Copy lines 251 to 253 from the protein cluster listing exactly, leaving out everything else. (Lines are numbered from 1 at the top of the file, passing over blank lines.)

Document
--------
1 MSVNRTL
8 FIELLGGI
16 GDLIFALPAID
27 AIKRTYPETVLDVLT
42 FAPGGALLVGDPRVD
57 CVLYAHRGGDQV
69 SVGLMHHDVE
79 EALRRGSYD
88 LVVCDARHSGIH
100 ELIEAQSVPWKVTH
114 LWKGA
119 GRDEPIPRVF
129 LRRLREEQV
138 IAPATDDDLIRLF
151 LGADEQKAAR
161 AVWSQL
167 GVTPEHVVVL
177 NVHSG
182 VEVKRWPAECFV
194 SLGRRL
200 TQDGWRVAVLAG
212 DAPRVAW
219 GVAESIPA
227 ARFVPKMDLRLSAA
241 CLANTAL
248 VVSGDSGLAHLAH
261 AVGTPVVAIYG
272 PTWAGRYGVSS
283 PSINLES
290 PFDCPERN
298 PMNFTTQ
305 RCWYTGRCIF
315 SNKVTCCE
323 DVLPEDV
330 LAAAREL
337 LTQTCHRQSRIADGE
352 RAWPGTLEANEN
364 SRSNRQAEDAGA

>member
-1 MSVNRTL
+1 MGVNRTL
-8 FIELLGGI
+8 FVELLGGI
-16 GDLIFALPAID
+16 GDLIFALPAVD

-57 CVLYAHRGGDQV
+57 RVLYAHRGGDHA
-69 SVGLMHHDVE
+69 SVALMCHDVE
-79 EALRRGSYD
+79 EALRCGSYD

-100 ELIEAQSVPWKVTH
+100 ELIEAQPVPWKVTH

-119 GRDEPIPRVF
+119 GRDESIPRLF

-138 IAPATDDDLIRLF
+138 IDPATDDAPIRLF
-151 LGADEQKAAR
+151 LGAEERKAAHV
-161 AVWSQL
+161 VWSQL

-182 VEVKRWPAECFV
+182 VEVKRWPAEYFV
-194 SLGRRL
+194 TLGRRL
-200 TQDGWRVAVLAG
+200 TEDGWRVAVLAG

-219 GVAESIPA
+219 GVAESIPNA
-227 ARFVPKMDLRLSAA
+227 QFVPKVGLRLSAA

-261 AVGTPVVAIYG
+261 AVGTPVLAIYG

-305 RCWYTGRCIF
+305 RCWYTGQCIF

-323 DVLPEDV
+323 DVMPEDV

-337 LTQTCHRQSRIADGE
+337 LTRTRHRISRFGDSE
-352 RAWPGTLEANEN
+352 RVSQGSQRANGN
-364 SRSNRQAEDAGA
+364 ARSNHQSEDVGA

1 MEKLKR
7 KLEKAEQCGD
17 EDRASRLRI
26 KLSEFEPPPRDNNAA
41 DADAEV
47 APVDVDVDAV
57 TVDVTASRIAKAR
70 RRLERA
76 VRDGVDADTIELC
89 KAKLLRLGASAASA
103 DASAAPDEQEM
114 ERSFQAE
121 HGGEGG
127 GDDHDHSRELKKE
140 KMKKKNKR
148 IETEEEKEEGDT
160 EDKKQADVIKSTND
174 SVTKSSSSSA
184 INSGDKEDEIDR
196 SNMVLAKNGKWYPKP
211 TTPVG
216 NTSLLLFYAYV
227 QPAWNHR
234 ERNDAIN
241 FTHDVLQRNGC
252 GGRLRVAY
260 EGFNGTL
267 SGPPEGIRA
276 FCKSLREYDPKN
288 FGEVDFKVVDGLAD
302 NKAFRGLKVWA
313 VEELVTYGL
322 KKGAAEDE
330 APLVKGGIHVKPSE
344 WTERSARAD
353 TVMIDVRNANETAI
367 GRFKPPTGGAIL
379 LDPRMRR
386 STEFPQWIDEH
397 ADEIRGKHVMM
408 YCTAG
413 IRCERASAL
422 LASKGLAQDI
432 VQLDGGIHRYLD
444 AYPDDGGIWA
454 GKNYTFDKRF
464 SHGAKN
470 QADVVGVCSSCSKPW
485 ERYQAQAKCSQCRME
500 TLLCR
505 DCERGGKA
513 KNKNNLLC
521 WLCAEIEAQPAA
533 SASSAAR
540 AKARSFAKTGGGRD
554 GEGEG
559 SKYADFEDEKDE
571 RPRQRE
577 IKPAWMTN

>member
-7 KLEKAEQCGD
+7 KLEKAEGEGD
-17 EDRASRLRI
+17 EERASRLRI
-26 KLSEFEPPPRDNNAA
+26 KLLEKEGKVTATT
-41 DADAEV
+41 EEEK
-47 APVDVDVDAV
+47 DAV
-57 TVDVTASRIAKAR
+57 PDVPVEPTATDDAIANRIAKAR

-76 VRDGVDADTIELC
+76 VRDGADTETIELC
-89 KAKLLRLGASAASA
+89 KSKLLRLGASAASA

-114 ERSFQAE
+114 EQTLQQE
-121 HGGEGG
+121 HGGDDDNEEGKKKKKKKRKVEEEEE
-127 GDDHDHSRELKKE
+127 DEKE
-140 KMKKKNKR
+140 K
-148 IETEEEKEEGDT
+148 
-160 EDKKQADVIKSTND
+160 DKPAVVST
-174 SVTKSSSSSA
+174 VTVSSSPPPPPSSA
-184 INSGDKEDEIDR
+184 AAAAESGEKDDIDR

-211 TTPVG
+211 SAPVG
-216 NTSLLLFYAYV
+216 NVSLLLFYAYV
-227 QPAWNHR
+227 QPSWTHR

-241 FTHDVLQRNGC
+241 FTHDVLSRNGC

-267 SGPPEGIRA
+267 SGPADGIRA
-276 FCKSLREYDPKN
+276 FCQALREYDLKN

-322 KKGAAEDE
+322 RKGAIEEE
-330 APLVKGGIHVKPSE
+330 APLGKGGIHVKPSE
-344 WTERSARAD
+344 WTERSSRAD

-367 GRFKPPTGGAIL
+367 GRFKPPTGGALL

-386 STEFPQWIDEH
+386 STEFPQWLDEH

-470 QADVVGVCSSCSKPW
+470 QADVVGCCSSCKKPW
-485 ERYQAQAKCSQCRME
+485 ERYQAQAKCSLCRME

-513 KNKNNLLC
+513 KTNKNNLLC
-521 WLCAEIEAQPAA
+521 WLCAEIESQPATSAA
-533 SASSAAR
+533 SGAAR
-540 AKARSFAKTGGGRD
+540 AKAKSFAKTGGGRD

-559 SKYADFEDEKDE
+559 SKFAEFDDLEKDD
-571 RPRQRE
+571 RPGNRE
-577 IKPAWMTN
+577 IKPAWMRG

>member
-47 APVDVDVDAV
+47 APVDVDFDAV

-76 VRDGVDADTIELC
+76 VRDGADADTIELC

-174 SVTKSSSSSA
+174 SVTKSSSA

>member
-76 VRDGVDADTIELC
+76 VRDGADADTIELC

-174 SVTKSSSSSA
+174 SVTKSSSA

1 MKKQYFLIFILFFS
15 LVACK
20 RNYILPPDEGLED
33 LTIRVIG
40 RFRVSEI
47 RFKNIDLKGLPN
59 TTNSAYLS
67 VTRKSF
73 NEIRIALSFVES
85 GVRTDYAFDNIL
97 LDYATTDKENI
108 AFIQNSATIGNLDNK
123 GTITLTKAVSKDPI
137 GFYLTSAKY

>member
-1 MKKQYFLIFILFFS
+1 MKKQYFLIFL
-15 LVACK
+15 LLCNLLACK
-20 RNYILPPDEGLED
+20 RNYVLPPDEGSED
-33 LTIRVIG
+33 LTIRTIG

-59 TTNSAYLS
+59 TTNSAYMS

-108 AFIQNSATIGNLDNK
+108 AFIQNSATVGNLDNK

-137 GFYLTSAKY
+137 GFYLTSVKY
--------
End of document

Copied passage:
-59 TTNSAYLS
+59 TTNSAYMS

-108 AFIQNSATIGNLDNK